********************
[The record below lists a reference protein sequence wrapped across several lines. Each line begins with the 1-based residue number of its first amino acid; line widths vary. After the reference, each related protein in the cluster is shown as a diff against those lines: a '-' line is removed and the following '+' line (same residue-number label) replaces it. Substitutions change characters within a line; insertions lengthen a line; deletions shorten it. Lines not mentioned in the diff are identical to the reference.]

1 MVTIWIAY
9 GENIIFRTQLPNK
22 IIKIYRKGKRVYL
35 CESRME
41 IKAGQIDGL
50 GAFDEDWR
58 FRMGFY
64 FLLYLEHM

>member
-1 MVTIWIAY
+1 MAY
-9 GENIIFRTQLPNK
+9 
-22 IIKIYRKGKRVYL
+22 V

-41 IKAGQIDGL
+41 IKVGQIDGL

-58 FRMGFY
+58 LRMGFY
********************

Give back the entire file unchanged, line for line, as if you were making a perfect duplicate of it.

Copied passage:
[The record below lists a reference protein sequence wrapped across several lines. Each line begins with the 1-based residue number of its first amino acid; line widths vary. After the reference, each related protein in the cluster is shown as a diff against those lines: a '-' line is removed and the following '+' line (same residue-number label) replaces it. Substitutions change characters within a line; insertions lengthen a line; deletions shorten it. Lines not mentioned in the diff are identical to the reference.]

1 MVTIWIAY
9 GENIIFRTQLPNK
22 IIKIYRKGKRVYL
35 CESRME
41 IKAGQIDGL
50 GAFDEDWR
58 FRMGFY
64 FLLYLEHM

>member
-1 MVTIWIAY
+1 MAY
-9 GENIIFRTQLPNK
+9 
-22 IIKIYRKGKRVYL
+22 V

-41 IKAGQIDGL
+41 IKVGQIDGL

-58 FRMGFY
+58 LRMGFY